As is known in the art, the Alpha Value is an approximate indication of the catalytic cracking activity of the catalyst compared to a standard catalyst and it gives the relative rate constant (rate of normal hexane conversion per volume of catalyst per unit time). It is based on the activity of the highly active silica-alumina cracking catalyst taken as an Alpha of 1 (rate constant=0.016). The Alpha Test is described in U.S. Pat. No. 3,354,078 and in The Journal of Catalysis, Vol. IV, pp. 522-529 (August 1965).

Claims (16)

What is claimed is:
1. A method for altering catalytic activity of a synthetic crystalline zeolite characterized as having a crystal structure which provides constrained access to and egress from the intracrystalline free space by virtue of having a pore dimension greater than about 5 Angstroms and pore windows of about a size as would be provided by 10-membered rings of oxygen atoms which comprises the sequential steps of synthesizing said zeolite from a reaction mixture containing a source of bulky organic cations, contacting the synthesized zeolite with an aqueous hydrogen fluoride solution of from about 0.005 Normal to about 0.5 Normal at a temperature of from about ambient to about 100° C. and a pressure of from about atmospheric to about 40 psig for a contact time of from about 1 hour to about 10 hours, calcining the hydrogen fluoride solution contacted zeolite at a temperature of from about 200° C. to about 600° C., contacting the calcined zeolite with an ammonium exchange solution at a temperature of from about ambient to about 100° C., and calcining the ammonium exchange solution contacted zeolite at a temperature of from about 200° C. to about 600° C.
2. The method of claim 1 wherein said crystalline zeolite is characterized by a silica/aluminum mole ratio of at least 12.
3. The method of claim 2 wherein said crystalline zeolite is selected from the group consisting of ZSM-5, ZSM-11, ZSM-12, ZSM-23 ZSM-35, ZSM-38 and ZSM-48.
4. The method of claim 3 wherein said crystalline zeolite is ZSM-5.
5. The method of claim 1 wherein said source of bulky organic cations is selected from the group consisting of trialkylamines, wherein alkyl is from 1 to 20 carbon atoms, onium compounds and compounds containing multiple cationic centers.
6. The method of claim 5 wherein said source of bulky organic cations is onium compounds having the formula
R.sub.4 M.sup.+ X.sup.-
wherein R is alkyl of from 1 to 20 carbon atoms, heteroalkyl of from 1 to 20 carbon atoms, aryl, heteroaryl, cycloalkyl of from 3 to 6 carbon atoms, cycloheteroalkyl of from 3 to 6 carbon atoms, or combinations thereof; M is a quadricoordinate element or a heteroatom in an alicyclic, heteroalicyclic or heteroaromatic structure; and X is an anion.
7. The method of claim 5 wherein said source of bulky organic cations is compounds containing multiple cationic centers having the formula
((R).sub.3 M.sup.+ (Z).sub.n M.sup.+ (R).sub.3)(X.sup.-).sub.2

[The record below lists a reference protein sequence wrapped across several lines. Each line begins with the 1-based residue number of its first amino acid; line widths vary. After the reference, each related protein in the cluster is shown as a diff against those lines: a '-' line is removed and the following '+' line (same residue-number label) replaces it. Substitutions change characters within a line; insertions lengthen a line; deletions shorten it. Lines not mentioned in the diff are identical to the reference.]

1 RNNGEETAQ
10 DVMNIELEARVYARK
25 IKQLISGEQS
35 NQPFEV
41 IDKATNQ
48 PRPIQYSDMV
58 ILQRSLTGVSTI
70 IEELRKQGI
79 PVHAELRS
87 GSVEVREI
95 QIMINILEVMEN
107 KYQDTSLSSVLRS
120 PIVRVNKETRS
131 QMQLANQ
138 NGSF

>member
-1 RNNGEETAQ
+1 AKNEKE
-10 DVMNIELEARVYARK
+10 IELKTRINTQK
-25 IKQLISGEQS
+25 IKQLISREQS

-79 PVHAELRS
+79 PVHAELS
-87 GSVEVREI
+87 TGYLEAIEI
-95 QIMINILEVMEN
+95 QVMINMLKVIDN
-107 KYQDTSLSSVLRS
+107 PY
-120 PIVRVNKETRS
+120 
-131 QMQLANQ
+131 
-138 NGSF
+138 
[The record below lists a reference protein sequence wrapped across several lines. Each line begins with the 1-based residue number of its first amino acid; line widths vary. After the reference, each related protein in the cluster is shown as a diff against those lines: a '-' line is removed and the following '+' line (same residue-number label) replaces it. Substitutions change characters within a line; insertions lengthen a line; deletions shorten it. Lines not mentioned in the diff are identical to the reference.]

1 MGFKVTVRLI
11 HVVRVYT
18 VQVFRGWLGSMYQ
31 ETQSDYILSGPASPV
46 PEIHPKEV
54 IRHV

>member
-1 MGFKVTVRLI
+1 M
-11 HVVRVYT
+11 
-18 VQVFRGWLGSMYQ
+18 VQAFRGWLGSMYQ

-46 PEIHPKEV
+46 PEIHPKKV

wherein R is alkyl of from 1 to 20 carbon atoms, heteroalkyl of from 1 to 20 carbon atoms, aryl, heteroaryl, cycloalkyl of from 3 to 6 carbon atoms, cycloheteroalkyl of from 3 to 6 carbon atoms, or combinations thereof; M is a quadricoordinate element or a heteroatom in an alicyclic, heteroalicyclic or heteroaromatic structure; X is an anion; Z is a bridging member selected from the group consisting of alkyl of from 1 to 20 carbon atoms, alkenyl of from 2 to 20 carbon atoms, aryl, heteroalkyl of from 1 to 20 carbon atoms, heteroalkenyl of from 2 to 20 carbon atoms and heteroaryl; and n is a number of from 1 to about 50.
8. The method of claim 5 wherein said source of bulky organic cations is a trialkylamine wherein alkyl is from 1 to 20 carbon atoms.
9. The method of claim 1 wherein said ammonium exchange solution is an aqueous solution of an ammonium salt or ammonium hydroxide.
10. The method of claim 9 wherein said ammonium salt is ammonium nitrate, ammonium sulfate or ammonium chloride.
11. A method for altering catalytic activity of a synthetic crystalline zeolite having a constraint index of from about 1 to about 12 and a silica/alumina mole ratio of at least 12 which comprises the sequential steps of synthesizing said zeolite from a reaction mixture containing a source of bulky organic cations, contacting the synthesized zeolite with an aqueous hydrogen fluoride solution of from about 0.005 Normal to about 0.5 Normal at a temperature of from about ambient to about 100° C. and a pressure of from about atmospheric to about 40 psig for a contact time of from about 1 hour to about 10 hours, calcining the hydrogen fluoride solution contacted zeolite at a temperature of from about 200° C. to about 600° C., contacting the calcined zeolite with an ammonium exchange solution at a temperature of from about ambient to about 100° C., and calcining the ammonium exchange solution contacted zeolite at a temperature of from about 200° C. to about 600° C.
12. The method of claim 11 wherein said source of bulky organic cations is selected from the group consisting of trialkylamines, wherein alkyl is from 1 to 20 carbon atoms, onium compounds and compounds containing multiple cationic centers.
13. The method of claim 12 wherein said source of bulky organic cations is onium compounds having the formula
R.sub.4 M.sup.+ X.sup.-
wherein R is alkyl of from 1 to 20 carbon atoms, heteroalkyl of from 1 to 20 carbon atoms, aryl, heteroaryl, cycloalkyl of from 3 to 6 carbon atoms, cycloheteroalkyl of from 3 to 6 carbon atoms, or combinations thereof; M is a quadricoordinate element or a heteroatom in an alicyclic, heteroalicyclic or heteroaromatic structure; and X is an anion.